So, for a long time, I just felt closed off and careful and scared. This was grief (the noun). Grief can take any form — anger, sorrow, numbness, depression, anxiety, a sense of unreality, etc.

My grief was mixed up with the judgements I’d internalized based on what people said when they were upset with me. I didn’t believe I could connect with anyone or open up to anyone because I thought I was a horrible, selfish person — that’s what my friends told me when they ended our friendships — and that if I revealed any of my true feelings, people would be disgusted and angry and see me for the monster I was, and they would leave me, too. And because I couldn’t grieve, I couldn’t feel Gadget. And because I couldn’t feel him, I couldn’t grieve him.

And now, things are different. They are changing. One big difference is that I’m not dying anymore; I’m less ill than I was. I also am not experiencing mental illness anymore, which is a tremendous relief, as it felt horrible to be in so much psychological pain and to not be able to trust myself or my perceptions.

The other thing that has changed is that I’ve been studying NVC. It’s hard to describe just what a huge impact this has had on my life. I started taking classes by telephone, taught by and for people with chronic illnesses and disabilities, about a year-and-a-half ago, though it feels longer. The biggest gift, at first, was that I had friends again. I was part of a community, and I wasn’t a freak or “too needy.” Everyone in my classes had really tough lives; many of them were in worse situations than me. I often felt helpless and heartsick at what they were going through, but I also appreciated that I had something to offer, that just being a supportive presence was something. It felt good to be contributing to other people again. Also, I was shocked to discover that people seemed to like me. For quite a while I thought I was hoodwinking them into thinking I was a nice person. Eventually I started to think I might not be the monster I thought I was.

Then, as I practiced NVC more, I started learning how to apply it to myself and others. NVC is about empathy and compassion. It’s about learning to recognize judgements of ourselves or others and how to translate those judgements into an understanding of ours’ or others’ feelings and needs. I started to realize just how much I judged myself — all day, every day. I started to be able to give myself compassion. I started to be able to accept others’ compassion for me. Very, very slowly, I have been able to communicate better with the people in my life, to be less triggered, to take things less personally.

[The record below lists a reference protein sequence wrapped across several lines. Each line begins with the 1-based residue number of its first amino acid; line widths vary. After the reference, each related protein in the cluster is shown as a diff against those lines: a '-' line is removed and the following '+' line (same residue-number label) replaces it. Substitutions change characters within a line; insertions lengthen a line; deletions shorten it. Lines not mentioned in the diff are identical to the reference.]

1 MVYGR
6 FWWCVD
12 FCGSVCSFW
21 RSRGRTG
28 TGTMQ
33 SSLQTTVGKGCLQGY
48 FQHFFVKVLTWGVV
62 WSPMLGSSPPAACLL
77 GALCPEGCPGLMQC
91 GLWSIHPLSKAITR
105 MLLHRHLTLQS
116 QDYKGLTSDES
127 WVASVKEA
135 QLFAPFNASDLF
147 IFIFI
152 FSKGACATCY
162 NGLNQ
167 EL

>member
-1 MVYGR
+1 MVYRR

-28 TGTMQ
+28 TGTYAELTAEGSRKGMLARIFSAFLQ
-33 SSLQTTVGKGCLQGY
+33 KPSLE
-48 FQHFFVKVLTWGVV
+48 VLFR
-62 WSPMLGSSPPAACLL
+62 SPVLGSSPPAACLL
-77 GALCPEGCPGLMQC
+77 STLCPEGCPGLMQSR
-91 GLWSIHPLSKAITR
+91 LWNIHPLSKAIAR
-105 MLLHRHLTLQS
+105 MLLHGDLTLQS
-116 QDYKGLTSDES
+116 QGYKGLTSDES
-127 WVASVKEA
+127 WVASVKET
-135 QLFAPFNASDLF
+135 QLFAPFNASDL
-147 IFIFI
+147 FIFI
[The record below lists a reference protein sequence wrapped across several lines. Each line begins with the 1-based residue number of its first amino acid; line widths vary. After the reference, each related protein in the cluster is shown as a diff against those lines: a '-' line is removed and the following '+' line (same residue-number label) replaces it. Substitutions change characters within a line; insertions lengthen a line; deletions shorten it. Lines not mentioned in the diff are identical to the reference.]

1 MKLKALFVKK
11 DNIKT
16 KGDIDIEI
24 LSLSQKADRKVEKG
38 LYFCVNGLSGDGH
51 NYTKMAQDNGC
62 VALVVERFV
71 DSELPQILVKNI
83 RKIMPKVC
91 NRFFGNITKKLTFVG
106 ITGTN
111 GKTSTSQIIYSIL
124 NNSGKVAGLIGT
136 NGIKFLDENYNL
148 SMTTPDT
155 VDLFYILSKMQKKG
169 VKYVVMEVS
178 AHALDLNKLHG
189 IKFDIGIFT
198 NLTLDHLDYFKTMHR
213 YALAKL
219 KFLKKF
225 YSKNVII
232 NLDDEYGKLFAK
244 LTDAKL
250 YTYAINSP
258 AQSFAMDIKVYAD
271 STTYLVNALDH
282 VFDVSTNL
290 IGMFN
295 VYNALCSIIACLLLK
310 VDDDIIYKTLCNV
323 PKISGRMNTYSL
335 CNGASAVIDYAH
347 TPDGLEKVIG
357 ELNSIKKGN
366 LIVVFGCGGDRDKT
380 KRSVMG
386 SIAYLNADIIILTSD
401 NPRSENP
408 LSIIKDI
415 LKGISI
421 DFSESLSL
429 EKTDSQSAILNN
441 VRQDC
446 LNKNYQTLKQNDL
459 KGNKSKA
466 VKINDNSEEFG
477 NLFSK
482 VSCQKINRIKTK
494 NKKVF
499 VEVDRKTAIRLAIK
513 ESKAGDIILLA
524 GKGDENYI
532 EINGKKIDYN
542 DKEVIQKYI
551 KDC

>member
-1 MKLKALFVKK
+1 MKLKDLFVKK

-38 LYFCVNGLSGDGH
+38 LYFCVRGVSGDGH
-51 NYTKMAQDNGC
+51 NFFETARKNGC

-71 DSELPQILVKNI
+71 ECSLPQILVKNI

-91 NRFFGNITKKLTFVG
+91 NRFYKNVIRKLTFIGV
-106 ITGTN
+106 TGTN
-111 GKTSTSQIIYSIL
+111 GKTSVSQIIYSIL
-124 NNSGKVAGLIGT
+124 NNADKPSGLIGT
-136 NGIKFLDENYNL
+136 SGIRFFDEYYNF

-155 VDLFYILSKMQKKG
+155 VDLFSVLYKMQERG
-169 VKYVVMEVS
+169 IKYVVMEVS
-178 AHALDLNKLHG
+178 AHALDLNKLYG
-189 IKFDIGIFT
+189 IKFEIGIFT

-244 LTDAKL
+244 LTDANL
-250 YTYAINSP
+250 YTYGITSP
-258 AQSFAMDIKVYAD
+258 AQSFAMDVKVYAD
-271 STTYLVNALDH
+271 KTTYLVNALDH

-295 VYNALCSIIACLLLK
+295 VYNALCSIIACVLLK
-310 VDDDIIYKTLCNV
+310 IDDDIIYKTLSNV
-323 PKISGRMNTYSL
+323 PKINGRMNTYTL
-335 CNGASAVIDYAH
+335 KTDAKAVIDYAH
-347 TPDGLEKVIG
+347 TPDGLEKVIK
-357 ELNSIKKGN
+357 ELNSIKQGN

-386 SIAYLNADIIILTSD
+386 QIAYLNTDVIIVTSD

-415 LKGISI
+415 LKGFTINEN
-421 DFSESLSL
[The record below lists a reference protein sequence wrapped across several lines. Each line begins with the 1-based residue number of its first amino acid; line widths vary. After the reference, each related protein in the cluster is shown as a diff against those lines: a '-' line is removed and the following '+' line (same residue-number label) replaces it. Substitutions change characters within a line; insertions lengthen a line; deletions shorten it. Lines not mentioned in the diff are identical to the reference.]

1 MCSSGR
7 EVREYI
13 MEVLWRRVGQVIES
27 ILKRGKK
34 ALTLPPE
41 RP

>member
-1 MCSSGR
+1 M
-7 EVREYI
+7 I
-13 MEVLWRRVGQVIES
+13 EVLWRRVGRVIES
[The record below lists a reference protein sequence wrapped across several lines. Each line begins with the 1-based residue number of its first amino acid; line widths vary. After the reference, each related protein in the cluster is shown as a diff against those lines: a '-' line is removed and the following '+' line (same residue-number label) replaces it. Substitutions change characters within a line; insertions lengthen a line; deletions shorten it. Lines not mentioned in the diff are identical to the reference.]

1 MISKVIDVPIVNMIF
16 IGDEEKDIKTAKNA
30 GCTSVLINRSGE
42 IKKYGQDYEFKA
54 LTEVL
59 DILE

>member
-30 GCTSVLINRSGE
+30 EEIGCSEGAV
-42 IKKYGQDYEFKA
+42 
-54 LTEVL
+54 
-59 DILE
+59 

A turning point came for me on October 2, 2011. There was a 50-hour-long NVC empathy phone call. It was international, in celebration of Gandhi’s birthday. I would call in and mostly listen for a couple of hours here or there, but I felt a need building in me to be heard, to express the grief that was rising up in me. Eventually, I felt like I could hardly breathe for choking it down.

I asked for empathy from these people who were strangers, from all over the world. I was terrified of doing it, and yet I knew I needed to do it. It was a very vulnerable experience. I felt scared and naked and anxious. I was afraid they would all be disgusted by my neediness, that they would see me as selfish and pathetic. But I was desperate to share my grief.

I started talking about Norm and Gadget, and I cried and cried and cried. People made empathy guesses. People gave me support. Nobody judged me. Everyone was grateful to me. They thanked me for sharing myself with them. They thanked me for my vulnerability and authenticity. They were moved. Supporting me had met needs for them. I couldn’t believe this. I had to ask the facilitator, “Why?” How? How could my outpouring of pain possibly feel good or useful to anyone else? I don’t remember what she said, but I remember that I believed her. Through this haze of pain, although I can’t remember most of what I said, and even less of what was said to me, I felt like I was being given a second chance at life.

It was so hard to believe that I gave anything to anyone that night, and yet, everyone was being honest. Rather embarrassingly, I keep “running into” people on NVC teleclasses who remembered me from that night. Some people have told me that it was the session that touched them the most.

I have to believe them, because one of the aspects of NVC I love the most is the honesty. I have not run into any game playing. People say what they feel or need, even if it might be awkward or not in line with cultural norms of politeness, but in a way that is compassionate toward themselves and others. They are not being mean; they care about others’ feelings, but they recognize that their needs and feelings are nobody else’s responsibility. There is no blame. It’s like the anti-guilt trip.

That call was life-changing. I felt like a hundred pounds had been lifted off my shoulders. I knew I needed more of that. The opportunity to grieve in community.